I'll check on them again tomorrow (day 59) and see if it's time to transfer the juveniles to their food source, which will be algal scuzz that I've been cultivating on glass slides for a few weeks. They'll grow quickly once they're eating. I hope I have enough scuzz to keep up with them!

3

Imagine spending your entire life up in the water column as a creature of the plankton. You use cilia to swim but are more or less blown about by the currents, never (hopefully!) encountering a hard surface, and feeding on phytoplankton and other particulate matter suspended in the water. Then, several weeks into your life's adventure, you fall out of the plankton, dismantle your body while simultaneously building a new one, and about a day later have to begin walking using anatomical structures that you didn't have 24 hours earlier. Not only that, but the food that you've been eating your entire life is no longer available to you, for you no longer possess the apparatus that can capture it. And, finally, your body symmetry makes a wholescale change from bilateral to pentaradial--just think of what that means in terms of how your body is oriented and moves through three-dimensional space. That's what metamorphosis is like for sea urchins and many other echinoderms.

The objects of my complete and utter obsession for the past month and a half have started metamorphosing from small larvae into tiny urchins. When I did my daily check yesterday I had two that had completed metamorphosis since the previous day. One of them still had a bit of puffiness on the aboral surface, which I think may be the very last remnants of the larval body. This little guy has only its first five tube feet, from the juvenile rudiment of the competent larva.

Newly metamorphosed juvenile urchin (Strongylocentrotus purpuratus), 11 March 2015. Age = 50 days. ©Allison J. Gong
Newly metamorphosed juvenile urchin (Strongylocentrotus purpuratus), age 50 days, 11 March 2015. 
© Allison J. Gong

Its companion in metamorphosis was a bit farther along in terms of development; while it still had only the first five tube feet, it has more spines:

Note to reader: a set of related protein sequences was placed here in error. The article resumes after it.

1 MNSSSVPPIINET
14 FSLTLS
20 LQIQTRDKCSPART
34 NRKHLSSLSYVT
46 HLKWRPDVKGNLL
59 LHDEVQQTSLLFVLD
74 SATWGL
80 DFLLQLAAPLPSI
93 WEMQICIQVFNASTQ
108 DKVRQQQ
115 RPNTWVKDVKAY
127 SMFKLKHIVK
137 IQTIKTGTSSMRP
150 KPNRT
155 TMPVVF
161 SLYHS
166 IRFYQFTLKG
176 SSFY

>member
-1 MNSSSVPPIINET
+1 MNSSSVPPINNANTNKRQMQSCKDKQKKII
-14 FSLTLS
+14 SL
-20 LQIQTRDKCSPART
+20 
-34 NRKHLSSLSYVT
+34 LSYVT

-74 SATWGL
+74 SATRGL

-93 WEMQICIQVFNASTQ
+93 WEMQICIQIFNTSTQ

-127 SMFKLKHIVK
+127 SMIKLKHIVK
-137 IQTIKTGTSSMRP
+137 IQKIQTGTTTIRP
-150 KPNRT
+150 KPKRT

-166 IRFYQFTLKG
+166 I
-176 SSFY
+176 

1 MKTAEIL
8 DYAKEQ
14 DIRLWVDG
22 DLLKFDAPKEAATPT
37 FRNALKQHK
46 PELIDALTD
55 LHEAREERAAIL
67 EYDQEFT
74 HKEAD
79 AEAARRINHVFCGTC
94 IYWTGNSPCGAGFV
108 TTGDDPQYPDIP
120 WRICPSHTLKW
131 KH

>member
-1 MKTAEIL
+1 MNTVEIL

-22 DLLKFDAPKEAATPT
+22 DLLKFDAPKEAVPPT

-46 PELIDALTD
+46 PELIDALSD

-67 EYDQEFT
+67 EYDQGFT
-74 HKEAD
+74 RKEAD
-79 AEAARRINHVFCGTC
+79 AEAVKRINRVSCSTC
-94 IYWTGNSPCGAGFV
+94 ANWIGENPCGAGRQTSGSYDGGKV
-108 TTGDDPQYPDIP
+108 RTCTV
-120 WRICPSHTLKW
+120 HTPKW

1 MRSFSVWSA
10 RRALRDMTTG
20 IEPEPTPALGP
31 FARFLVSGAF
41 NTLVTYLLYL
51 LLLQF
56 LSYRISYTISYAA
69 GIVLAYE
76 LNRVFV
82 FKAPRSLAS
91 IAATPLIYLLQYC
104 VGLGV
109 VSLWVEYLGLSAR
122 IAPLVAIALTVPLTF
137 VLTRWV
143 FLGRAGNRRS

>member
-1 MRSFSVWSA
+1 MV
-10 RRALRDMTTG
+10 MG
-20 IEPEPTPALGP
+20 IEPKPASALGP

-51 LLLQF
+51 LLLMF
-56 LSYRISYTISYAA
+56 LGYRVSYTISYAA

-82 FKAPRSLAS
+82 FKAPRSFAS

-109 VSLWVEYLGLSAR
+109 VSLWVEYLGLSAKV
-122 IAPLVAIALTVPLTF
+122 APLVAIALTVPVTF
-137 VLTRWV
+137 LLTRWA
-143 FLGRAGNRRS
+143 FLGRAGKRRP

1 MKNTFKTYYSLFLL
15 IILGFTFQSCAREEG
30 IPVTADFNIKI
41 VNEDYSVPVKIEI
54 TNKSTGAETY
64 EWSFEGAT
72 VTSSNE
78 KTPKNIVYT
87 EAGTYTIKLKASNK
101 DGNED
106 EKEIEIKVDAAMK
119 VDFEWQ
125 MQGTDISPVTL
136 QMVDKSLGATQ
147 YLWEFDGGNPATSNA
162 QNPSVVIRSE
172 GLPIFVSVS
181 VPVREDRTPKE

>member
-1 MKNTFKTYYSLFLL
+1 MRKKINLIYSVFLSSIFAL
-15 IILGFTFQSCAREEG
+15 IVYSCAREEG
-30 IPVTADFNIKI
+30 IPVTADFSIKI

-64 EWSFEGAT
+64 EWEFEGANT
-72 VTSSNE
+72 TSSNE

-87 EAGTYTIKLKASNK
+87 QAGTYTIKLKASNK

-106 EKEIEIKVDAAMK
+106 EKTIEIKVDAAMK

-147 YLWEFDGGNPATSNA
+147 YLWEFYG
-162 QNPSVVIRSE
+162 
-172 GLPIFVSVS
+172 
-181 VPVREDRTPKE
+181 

Juvenile sea urchin (Strongylocentrotus purpuratus), 11 March 2015. ©Allison J. Gong
Juvenile sea urchin (Strongylocentrotus purpuratus), age 50 days, 11 March 2015.
© Allison J. Gong

But just having feet doesn't mean you automatically know how to walk with them, and it's no easier for these guys than it is for humans. It's probably more difficult, actually, because the urchins have to coordinate movement of five appendages simultaneously. They typically pick up one or two tube feet from the same side of the body and wave them around until one of them randomly sticks to something. Then they remain stretched out until the tube feet on the opposite side of the body let go. Well, you can watch for yourself; this is the same individual that is in the top photo above:

Being a bit farther along in the developmental process means having more spines, but not necessarily any more coordination. I watched the second urchin for several minutes, and while it repeatedly detached and re-attached tube feet, it didn't actually go anywhere. Here's a short clip:

It's amazing how quickly they learn, though. When I go to the lab to look at them tomorrow, they'll be running around as though they've been ambulatory their entire lives. Which, in a peculiar sense, depending on when you start counting, maybe they have.

7

After much teasing and titillation, my urchin larvae have finally gotten down to the serious business of metamorphosis. It seems that I had jumped the gun on proclaiming them competent about a week ago, or maybe they were indeed competent and just needed to wait for some exogenous cue to commit to leaving the plankton for good. In any case, I've spent much of the last five days or so watching and photographing the larvae to document the progress of metamorphosis as it occurs. While I was unable to follow any individual larva through the entire process of metamorphosis, I did manage to put together a series of photographs that document the sequence of events.